For queer and gender-diverse people, it often isn’t safe to express or connect with who we are, so we learn to suppress this knowledge even from ourselves. Denying one’s authenticity causes trauma that can manifest as depression, anxiety, and PTSD. But LGBTQIA+ researchers, therapists, users, and underground practitioners are finding that psychedelic therapy has immense potential to help their communities heal from internalized queer- and transphobia.
Lxo, a London-based artist and research curator experimented with various medicines in art school when their queer, trans*, and non-binary identities began to surface, deposited by a repressive, religious upbringing and persisting through more than five years of talk therapy.
“Then I did one [dose] of s-ketamine, and something burst forward from the past, like a memory bubble” they say. “I was able to forgive and heal… the version of me that was really crying out for help.”
There Is No “Post-Trauma”
For queer and gender-diverse people, there is no “post-trauma,” says Dr. Jae Sevelius, a clinical psychologist and Professor of Medical Psychology in the Department of Psychiatry at Columbia University Medical Center. Rather, it’s ongoing, and “It’s not just about experiencing violence, it’s about experiencing violence because of who you are.”
Most mainstream therapies, however, treat trauma as an isolated incident. “[In the West,] we don’t have great approaches to offer people,” Sevelius says. “We have medicines that can treat the symptoms… but talk therapies for trauma… can be really challenging, [with] very high dropout and [low] success rates.”
What’s more, these frameworks aren’t built to support the queer experience. On the contrary, they’re often the very sources of the trauma they aim to treat. Homosexuality was still classified as a mental illness in the American Psychiatric Association’s (APA) Diagnostic and Statistical Manual of Mental Disorders (DSM) until 1973; being transgender, until 2012. These links persist today, with gender-diverse people being required to undergo psychiatric evaluation before receiving supportive healthcare—assuming this is even an option.
I’ve experienced this firsthand: celebrating diagnoses that pathologize your identity because it means you can actually get the care you need, reinforcing cognitive dissonance and negative self-beliefs. It breeds mistrust among queer and especially gender-diverse people, especially those with intersecting underrepresented identities, such as BIPOC and sex workers, who face additional systemic barriers and are most impacted by the drug war.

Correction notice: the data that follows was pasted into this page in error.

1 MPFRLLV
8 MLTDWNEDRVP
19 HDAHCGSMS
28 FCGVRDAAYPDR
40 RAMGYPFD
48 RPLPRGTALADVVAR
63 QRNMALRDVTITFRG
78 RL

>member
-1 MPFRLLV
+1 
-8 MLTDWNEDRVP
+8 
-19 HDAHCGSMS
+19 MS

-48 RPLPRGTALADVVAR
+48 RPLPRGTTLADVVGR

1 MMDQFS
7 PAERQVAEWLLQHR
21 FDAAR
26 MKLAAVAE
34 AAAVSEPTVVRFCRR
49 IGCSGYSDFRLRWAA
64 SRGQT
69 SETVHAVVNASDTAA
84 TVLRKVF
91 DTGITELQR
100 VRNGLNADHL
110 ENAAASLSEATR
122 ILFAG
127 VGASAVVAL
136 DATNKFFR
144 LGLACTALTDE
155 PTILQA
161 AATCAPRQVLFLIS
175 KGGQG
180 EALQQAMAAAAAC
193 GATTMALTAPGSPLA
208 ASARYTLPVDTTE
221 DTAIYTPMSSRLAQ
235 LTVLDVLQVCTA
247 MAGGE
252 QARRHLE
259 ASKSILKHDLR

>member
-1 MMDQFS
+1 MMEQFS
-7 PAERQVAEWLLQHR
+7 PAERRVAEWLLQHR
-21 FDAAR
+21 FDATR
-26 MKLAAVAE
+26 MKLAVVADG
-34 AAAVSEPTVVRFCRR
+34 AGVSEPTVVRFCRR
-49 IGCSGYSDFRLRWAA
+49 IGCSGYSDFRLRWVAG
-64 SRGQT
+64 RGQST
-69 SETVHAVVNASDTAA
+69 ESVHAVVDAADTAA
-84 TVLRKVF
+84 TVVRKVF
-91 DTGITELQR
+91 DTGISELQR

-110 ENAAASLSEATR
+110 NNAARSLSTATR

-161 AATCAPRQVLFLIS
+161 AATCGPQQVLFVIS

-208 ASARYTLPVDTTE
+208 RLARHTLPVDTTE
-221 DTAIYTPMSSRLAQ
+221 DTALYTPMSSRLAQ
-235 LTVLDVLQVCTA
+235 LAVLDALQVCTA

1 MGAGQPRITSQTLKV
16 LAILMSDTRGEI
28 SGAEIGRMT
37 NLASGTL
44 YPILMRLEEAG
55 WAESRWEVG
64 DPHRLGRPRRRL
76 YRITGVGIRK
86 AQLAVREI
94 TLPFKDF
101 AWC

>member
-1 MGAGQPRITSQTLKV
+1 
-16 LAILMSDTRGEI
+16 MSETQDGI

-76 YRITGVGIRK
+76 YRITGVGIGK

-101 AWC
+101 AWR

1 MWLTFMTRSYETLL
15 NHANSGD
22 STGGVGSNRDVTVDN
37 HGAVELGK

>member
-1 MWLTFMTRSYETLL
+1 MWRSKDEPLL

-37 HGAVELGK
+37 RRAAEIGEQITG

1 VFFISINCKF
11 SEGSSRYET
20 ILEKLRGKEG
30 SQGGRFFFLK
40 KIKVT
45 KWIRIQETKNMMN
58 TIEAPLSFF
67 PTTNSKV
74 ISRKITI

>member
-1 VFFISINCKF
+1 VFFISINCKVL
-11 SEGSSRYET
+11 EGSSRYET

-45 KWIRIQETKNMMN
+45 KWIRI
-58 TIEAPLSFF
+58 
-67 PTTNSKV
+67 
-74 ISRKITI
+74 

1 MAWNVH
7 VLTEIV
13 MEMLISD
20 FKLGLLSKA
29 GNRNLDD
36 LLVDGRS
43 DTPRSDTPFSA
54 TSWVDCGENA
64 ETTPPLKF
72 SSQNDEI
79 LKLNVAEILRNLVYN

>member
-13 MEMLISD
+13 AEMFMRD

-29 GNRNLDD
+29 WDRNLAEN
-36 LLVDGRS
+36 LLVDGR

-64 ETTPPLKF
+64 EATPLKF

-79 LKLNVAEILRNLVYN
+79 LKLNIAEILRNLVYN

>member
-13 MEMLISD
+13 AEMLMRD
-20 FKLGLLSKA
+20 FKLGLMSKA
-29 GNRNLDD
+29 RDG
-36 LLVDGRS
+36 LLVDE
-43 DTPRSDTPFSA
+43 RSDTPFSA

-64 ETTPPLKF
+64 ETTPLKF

Patients often have to educate their therapists and doctors in culturally relevant care, emotional labor that can be life-threatening. Even worse, queer and gender-diverse communities have been subjected to so-called conversion therapy, inhumane “treatments” that try to turn people cisgendered and straight, still legal in many places. Methods of administration have included electroconvulsive therapy — and psychedelics.
The fact that substances known as truth agents could be used as tools of oppression speaks to the influence of set and setting – and, perhaps even more, of institutions like medicine, psychotherapy, and the university system, where outcomes must align with conclusions that satisfy funding sources.
Today, the barriers to both gender-affirming treatment and psychedelic healing remain immense. Part of the problem is that LGBTQIA+ people are underrepresented on both sides of psychedelic therapy and research, as well as the sciences more broadly, and largely feel unwelcome in all these arenas.
“We need to recognize that there are specific needs between different people within the community, and those needs arise from systemic failures,” says Alfredo Carpineti, a queer astrophysicist and founder of UK charity Pride in STEM.
Research both reflects and creates the world, as psychologist and Yale researcher Terence Ching and others have observed. Psychedelic clinical trials and research studies don’t even gather data on sexual orientation and gender identity, so there is no way to know how psychedelic therapy impacts LGBTQIA+ communities, yet the message this sends to them is clear.
Existing studies and trials are not designed to capture or accommodate queer experiences, typically using cis-het, male-female therapist dyads that are meant to mimic hetero-normative parenting frameworks. Additionally, therapists are not trained to handle complex gender and sexuality issues that may come up during sessions.